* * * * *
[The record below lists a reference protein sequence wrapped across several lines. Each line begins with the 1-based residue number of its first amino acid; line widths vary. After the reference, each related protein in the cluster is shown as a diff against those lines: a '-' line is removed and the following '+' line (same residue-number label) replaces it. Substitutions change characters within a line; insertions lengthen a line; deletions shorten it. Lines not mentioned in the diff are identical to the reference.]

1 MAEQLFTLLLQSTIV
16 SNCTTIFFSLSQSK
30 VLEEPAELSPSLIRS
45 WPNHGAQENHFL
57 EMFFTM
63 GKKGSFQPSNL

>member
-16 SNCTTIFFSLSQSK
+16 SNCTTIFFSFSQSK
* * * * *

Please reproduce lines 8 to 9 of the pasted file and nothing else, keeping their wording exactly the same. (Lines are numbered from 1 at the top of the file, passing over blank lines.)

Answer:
>member
-16 SNCTTIFFSLSQSK